April Younglove (OR7) shares her experience as a reviewer for Library Journal.
Ding dong! “That’s odd,” I thought to myself, “I’m not expecting anyone.” It was 11 AM on a Monday, and solicitors rarely made it through my building’s closed entryway and all the way up the flight of stairs to my apartment. I cautiously opened my door and looked out, but didn’t see anyone. Then I noticed a mysterious bulge beneath my doormat. When I lifted up the mat, I found a package underneath it — even though I couldn’t recall ordering anything. I took the brick shaped package into my house and examined it. The return address said: “Library Journal.” Then I remembered! A month earlier I had responded to an email looking for social science reviewers for the journal. I had filled out and returned the extensive attached application with only mild hopes, and had not heard back yet. Was this a book for me to review? When I ripped open the package, I found my first Advance Reading Copy inside with accompanying instructions. They were brief. The paper listed a few guidelines in bullet point form, specified a 200 word limit, and had a two week deadline written in red ink across the top. I felt like my childhood hero Maxwell Smart. I had been given a surprise secret assignment just for me — a mission to accomplish!
Reviewers typically receive either an Advance Reading Copy (ARC) or galley in the mail. They then must respond within the next few days if they do not wish to review the book because of time constraints or a conflict of interest. An ARC usually looks like the finished paperback on the outside, but on the inside it has not undergone a final edit. ARCs are given to reviewers and publicists a few months before the book is scheduled to hit bookstores in order to provide information about the book and to generate interest. One can usually tell that a book is an ARC because it identifies itself as such with a sticker or notation on the outside or with stamps or other labels on the inside. In one ARC that I received, there were still footnotes from the editor throughout the text telling the author to verify a fact here and insert an additional story there. A galley is similar to an ARC except that it does not have the finished paperback quality that you would expect from a purchased copy. The pages are made from lower quality paper and then bound with cardstock and binding tape. Although there is no law against selling ARCs and galleys, it is common courtesy not to circulate an unfinished copy of someone’s work; I don’t know of any bookstores that will purchase one. Advance books for reviewers are meant to be either kept by the reviewer or recycled.
After penning a review that meets the requirements, a reviewer sends her or his work to an editor – in my case, I email my reviews to the social science editor of Library Journal. The editor then responds, usually by asking for clarification on a particular point or by suggesting minor changes or improvements. I try to get back to the editor with a revised copy or a series of facts and answers within a day or so after her response. My review is then published in the next month’s issue, and after publication it may be picked up and republished as a blurb by sources like Amazon.com or Barnes & Noble.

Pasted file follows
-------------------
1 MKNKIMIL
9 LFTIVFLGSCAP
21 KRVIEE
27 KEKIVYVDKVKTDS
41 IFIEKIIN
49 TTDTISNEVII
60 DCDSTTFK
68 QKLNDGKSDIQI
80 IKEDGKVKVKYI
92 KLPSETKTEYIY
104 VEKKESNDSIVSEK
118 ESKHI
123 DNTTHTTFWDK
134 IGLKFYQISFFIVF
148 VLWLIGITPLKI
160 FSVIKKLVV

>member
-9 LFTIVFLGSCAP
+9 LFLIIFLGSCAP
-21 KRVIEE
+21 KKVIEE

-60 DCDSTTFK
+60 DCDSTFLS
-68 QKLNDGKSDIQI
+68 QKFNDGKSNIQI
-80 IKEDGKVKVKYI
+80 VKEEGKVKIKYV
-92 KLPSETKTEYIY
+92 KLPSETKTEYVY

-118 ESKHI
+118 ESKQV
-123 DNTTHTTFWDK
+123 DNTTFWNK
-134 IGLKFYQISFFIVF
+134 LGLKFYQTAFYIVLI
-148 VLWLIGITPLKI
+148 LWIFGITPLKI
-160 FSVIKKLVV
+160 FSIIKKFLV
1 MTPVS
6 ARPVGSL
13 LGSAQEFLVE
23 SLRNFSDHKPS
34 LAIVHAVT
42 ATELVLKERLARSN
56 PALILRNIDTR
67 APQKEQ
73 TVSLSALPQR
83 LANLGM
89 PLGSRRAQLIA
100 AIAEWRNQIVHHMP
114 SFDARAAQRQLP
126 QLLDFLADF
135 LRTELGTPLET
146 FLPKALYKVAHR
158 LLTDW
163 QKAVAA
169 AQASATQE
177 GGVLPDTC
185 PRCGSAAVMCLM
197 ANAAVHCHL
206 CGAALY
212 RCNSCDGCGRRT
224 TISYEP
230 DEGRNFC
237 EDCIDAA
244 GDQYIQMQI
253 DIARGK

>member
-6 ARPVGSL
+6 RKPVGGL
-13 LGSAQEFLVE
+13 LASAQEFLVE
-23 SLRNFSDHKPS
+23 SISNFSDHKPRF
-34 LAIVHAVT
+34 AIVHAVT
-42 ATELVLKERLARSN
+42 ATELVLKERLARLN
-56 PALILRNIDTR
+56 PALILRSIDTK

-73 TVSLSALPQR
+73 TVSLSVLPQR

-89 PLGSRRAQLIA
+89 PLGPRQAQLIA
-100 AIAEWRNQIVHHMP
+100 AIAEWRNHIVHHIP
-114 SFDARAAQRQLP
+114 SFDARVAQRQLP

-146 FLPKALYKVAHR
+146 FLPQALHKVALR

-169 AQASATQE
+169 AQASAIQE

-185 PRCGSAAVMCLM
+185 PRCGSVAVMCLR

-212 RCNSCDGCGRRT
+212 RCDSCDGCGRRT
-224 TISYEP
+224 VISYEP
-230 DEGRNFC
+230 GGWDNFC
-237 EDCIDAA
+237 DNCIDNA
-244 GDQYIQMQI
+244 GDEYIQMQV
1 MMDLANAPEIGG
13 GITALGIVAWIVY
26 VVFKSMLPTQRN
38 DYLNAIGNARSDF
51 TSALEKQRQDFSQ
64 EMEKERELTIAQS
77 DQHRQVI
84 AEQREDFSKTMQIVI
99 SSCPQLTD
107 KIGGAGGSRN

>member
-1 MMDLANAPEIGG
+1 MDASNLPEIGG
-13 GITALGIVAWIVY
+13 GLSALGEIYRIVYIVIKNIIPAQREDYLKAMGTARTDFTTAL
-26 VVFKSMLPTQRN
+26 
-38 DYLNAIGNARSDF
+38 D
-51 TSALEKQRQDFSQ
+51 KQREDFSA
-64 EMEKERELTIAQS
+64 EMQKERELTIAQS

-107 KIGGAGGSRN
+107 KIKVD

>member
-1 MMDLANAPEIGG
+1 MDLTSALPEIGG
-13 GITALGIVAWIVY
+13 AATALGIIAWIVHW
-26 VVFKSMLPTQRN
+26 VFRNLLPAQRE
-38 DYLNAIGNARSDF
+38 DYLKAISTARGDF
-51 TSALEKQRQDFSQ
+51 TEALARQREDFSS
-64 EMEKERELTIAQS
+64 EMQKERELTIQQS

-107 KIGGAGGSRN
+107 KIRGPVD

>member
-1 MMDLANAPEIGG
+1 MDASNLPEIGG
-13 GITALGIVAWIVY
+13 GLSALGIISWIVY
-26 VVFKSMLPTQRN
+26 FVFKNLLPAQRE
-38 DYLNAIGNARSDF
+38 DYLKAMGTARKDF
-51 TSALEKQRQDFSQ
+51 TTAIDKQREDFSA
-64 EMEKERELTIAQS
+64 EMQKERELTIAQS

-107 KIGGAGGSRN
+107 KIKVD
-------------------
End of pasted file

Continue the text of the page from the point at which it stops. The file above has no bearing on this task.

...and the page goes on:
Remember that even a simple reviewer’s words can carry great power. A reviewer must be scrupulous about the facts that she cites and should always be prepared to back up her description of the work with passages from the book itself. A poor review in Library Journal can equate to poor library sales for an author. An unfavorable Library Journal review that is picked up by Amazon.com can be even worse for that author. I am not advocating that reviewers overlook a book’s weaknesses or ignore other points that should be critiqued. I am suggesting that reviewers strive to be as balanced as possible though. After an unhappy author questioned a review that I published this year, I have learned to cast a more critical eye on my own writing.
If you are thinking of becoming a reviewer, you should expect reviewing to be a major time commitment that can show up at random on any day, regardless of what you already have scheduled. You should also keep in mind that sometimes your final printed review will be minus a sentence that you particularly liked, or that your editor may insert an additional adjective or two based on the information that you gave her. In addition, I prefer and often read the kind of lengthy and detailed reviews that have become popular in publications like Salon, The Christian Science Monitor, or The New York Times. Unfortunately for me, writing a 200 word book review is much more like composing a good haiku than it is like writing an introduction to the next Great American Novel. Because of the length restriction though, I am learning to become a better more disciplined writer. I also still get a big kick out of seeing my name in one of the most widely read journals in my field. And finally, I enjoy knowing that my reviews are actively helping other librarians make good choices about what to purchase for their libraries. But the best part of being a reviewer? It is the thrill that I get when I see a new and mysterious package beneath my mat and I wonder what it contains. Will my next mission will be exciting or routine? Will I discover new things? Am I up to the challenge? My heart begins to race a little as I pick up the plain outer wrapping to see what is inside . . .
Apply to become a Library Journal reviewer: http://www.libraryjournal.com/info/CA6415293.html
As a LIS student, you are eligible to receive a free one-year subscription to the Library Journal. Offer expires December 31, 2007. Just print out the form found here http://www.libraryjournal.com/contents/pdf/studentform.pdf, fill it out and mail.